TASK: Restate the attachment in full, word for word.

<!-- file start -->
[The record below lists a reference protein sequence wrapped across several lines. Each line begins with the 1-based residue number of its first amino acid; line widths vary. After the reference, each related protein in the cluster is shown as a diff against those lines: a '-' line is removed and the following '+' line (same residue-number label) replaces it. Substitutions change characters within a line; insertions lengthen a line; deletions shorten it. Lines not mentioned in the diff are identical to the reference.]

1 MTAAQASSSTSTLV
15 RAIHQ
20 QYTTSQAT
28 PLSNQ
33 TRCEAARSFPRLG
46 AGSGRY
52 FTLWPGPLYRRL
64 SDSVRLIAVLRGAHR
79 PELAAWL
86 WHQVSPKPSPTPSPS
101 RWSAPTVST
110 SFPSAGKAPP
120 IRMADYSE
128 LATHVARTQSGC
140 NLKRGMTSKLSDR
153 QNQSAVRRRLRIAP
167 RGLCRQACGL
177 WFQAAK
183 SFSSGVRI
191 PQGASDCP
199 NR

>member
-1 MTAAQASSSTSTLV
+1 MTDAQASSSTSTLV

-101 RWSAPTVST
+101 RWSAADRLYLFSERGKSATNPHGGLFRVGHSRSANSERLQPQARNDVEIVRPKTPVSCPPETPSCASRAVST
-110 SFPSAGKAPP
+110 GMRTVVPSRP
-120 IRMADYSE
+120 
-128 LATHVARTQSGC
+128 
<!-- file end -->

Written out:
[The record below lists a reference protein sequence wrapped across several lines. Each line begins with the 1-based residue number of its first amino acid; line widths vary. After the reference, each related protein in the cluster is shown as a diff against those lines: a '-' line is removed and the following '+' line (same residue-number label) replaces it. Substitutions change characters within a line; insertions lengthen a line; deletions shorten it. Lines not mentioned in the diff are identical to the reference.]

1 MTAAQASSSTSTLV
15 RAIHQ
20 QYTTSQAT
28 PLSNQ
33 TRCEAARSFPRLG
46 AGSGRY
52 FTLWPGPLYRRL
64 SDSVRLIAVLRGAHR
79 PELAAWL
86 WHQVSPKPSPTPSPS
101 RWSAPTVST
110 SFPSAGKAPP
120 IRMADYSE
128 LATHVARTQSGC
140 NLKRGMTSKLSDR
153 QNQSAVRRRLRIAP
167 RGLCRQACGL
177 WFQAAK
183 SFSSGVRI
191 PQGASDCP
199 NR

>member
-1 MTAAQASSSTSTLV
+1 MTDAQASSSTSTLV

-101 RWSAPTVST
+101 RWSAADRLYLFSERGKSATNPHGGLFRVGHSRSANSERLQPQARNDVEIVRPKTPVSCPPETPSCASRAVST
-110 SFPSAGKAPP
+110 GMRTVVPSRP
-120 IRMADYSE
+120 
-128 LATHVARTQSGC
+128 